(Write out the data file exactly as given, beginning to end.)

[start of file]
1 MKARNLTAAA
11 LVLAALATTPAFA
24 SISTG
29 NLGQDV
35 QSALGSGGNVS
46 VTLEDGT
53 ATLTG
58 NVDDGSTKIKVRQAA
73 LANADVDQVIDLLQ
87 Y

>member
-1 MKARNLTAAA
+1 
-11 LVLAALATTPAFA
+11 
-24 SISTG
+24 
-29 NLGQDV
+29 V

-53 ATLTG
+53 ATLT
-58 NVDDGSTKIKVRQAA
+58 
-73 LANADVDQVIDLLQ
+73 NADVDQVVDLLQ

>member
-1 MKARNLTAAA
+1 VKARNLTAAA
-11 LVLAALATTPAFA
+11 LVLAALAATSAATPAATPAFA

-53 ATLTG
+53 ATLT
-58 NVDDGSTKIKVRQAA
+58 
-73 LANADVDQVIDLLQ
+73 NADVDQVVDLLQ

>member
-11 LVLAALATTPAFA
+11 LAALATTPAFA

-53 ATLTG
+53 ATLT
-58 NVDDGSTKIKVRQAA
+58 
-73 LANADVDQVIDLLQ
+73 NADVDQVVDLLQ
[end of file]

1 MKARNLTAAA
11 LVLAALATTPAFA
24 SISTG
29 NLGQDV
35 QSALGSGGNVS
46 VTLEDGT
53 ATLTG
58 NVDDGSTKIKVRQAA
73 LANADVDQVIDLLQ
87 Y

>member
-1 MKARNLTAAA
+1 
-11 LVLAALATTPAFA
+11 
-24 SISTG
+24 
-29 NLGQDV
+29 V

-53 ATLTG
+53 ATLT
-58 NVDDGSTKIKVRQAA
+58 
-73 LANADVDQVIDLLQ
+73 NADVDQVVDLLQ

>member
-1 MKARNLTAAA
+1 VKARNLTAAA
-11 LVLAALATTPAFA
+11 LVLAALAATSAATPAATPAFA

-53 ATLTG
+53 ATLT
-58 NVDDGSTKIKVRQAA
+58 
-73 LANADVDQVIDLLQ
+73 NADVDQVVDLLQ

>member
-11 LVLAALATTPAFA
+11 LAALATTPAFA

-53 ATLTG
+53 ATLT
-58 NVDDGSTKIKVRQAA
+58 
-73 LANADVDQVIDLLQ
+73 NADVDQVVDLLQ